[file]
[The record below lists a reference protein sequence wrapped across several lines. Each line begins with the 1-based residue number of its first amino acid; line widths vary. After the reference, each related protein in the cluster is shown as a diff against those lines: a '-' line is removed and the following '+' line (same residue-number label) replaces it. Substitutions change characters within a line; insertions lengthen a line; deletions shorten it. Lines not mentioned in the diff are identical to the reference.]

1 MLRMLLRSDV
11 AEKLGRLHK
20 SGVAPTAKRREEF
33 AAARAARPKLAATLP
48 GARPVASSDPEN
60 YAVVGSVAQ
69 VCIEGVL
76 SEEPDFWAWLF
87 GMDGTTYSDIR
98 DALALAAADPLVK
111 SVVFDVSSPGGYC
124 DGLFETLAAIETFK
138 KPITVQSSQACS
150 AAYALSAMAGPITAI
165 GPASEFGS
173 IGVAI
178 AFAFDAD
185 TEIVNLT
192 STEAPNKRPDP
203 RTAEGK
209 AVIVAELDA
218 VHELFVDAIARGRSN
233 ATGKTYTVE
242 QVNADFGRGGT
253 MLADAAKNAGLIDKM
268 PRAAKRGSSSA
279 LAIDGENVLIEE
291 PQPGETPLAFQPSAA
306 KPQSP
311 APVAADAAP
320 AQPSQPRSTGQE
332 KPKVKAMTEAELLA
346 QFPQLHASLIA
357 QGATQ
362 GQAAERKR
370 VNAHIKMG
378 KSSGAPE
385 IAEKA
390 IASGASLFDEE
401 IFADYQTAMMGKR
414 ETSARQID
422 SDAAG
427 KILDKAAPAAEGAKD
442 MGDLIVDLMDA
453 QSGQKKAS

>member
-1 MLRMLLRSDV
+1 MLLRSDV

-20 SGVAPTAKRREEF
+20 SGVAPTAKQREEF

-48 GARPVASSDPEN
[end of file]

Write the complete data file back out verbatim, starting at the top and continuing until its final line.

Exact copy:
[The record below lists a reference protein sequence wrapped across several lines. Each line begins with the 1-based residue number of its first amino acid; line widths vary. After the reference, each related protein in the cluster is shown as a diff against those lines: a '-' line is removed and the following '+' line (same residue-number label) replaces it. Substitutions change characters within a line; insertions lengthen a line; deletions shorten it. Lines not mentioned in the diff are identical to the reference.]

1 MLRMLLRSDV
11 AEKLGRLHK
20 SGVAPTAKRREEF
33 AAARAARPKLAATLP
48 GARPVASSDPEN
60 YAVVGSVAQ
69 VCIEGVL
76 SEEPDFWAWLF
87 GMDGTTYSDIR
98 DALALAAADPLVK
111 SVVFDVSSPGGYC
124 DGLFETLAAIETFK
138 KPITVQSSQACS
150 AAYALSAMAGPITAI
165 GPASEFGS
173 IGVAI
178 AFAFDAD
185 TEIVNLT
192 STEAPNKRPDP
203 RTAEGK
209 AVIVAELDA
218 VHELFVDAIARGRSN
233 ATGKTYTVE
242 QVNADFGRGGT
253 MLADAAKNAGLIDKM
268 PRAAKRGSSSA
279 LAIDGENVLIEE
291 PQPGETPLAFQPSAA
306 KPQSP
311 APVAADAAP
320 AQPSQPRSTGQE
332 KPKVKAMTEAELLA
346 QFPQLHASLIA
357 QGATQ
362 GQAAERKR
370 VNAHIKMG
378 KSSGAPE
385 IAEKA
390 IASGASLFDEE
401 IFADYQTAMMGKR
414 ETSARQID
422 SDAAG
427 KILDKAAPAAEGAKD
442 MGDLIVDLMDA
453 QSGQKKAS

>member
-1 MLRMLLRSDV
+1 MLLRSDV

-20 SGVAPTAKRREEF
+20 SGVAPTAKQREEF

-48 GARPVASSDPEN